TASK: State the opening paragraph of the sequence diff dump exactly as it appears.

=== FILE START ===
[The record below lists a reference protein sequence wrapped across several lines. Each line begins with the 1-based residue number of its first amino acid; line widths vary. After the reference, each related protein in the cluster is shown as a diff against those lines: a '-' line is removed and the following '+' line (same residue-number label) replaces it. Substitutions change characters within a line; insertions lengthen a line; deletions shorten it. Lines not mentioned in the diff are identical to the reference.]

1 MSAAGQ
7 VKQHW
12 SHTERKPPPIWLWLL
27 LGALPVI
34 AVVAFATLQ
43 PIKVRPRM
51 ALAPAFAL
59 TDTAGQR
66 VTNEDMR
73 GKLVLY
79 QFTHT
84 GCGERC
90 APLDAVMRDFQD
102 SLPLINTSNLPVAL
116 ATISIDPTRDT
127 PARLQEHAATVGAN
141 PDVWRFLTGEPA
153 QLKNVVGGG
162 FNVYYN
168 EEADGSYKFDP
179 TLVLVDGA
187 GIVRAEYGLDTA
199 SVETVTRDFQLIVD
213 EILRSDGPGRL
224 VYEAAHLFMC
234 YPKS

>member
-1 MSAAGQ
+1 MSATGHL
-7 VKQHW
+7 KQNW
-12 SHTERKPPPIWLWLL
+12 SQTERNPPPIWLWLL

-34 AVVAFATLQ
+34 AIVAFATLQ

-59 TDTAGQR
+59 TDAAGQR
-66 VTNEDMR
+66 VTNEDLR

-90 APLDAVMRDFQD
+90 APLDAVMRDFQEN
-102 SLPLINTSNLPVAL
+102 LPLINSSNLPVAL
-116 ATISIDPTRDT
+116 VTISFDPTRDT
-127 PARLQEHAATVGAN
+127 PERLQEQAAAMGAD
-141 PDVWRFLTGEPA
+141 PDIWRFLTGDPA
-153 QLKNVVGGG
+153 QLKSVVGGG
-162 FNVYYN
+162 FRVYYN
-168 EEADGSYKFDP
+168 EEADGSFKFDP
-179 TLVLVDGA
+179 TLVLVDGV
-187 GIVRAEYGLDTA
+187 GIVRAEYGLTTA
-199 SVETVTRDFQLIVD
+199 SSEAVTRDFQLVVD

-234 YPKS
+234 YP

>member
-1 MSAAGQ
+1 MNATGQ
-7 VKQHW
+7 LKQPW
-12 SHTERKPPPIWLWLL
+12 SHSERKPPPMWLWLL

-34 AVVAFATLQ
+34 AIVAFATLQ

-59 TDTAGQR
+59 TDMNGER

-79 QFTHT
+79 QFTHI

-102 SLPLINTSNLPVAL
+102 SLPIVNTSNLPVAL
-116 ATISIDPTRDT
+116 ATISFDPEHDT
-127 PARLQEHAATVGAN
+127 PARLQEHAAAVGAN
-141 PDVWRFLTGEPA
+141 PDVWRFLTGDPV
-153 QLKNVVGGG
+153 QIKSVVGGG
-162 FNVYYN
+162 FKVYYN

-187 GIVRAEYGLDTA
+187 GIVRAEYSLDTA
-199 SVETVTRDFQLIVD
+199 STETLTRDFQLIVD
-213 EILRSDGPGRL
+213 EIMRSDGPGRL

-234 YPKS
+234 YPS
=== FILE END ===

[The record below lists a reference protein sequence wrapped across several lines. Each line begins with the 1-based residue number of its first amino acid; line widths vary. After the reference, each related protein in the cluster is shown as a diff against those lines: a '-' line is removed and the following '+' line (same residue-number label) replaces it. Substitutions change characters within a line; insertions lengthen a line; deletions shorten it. Lines not mentioned in the diff are identical to the reference.]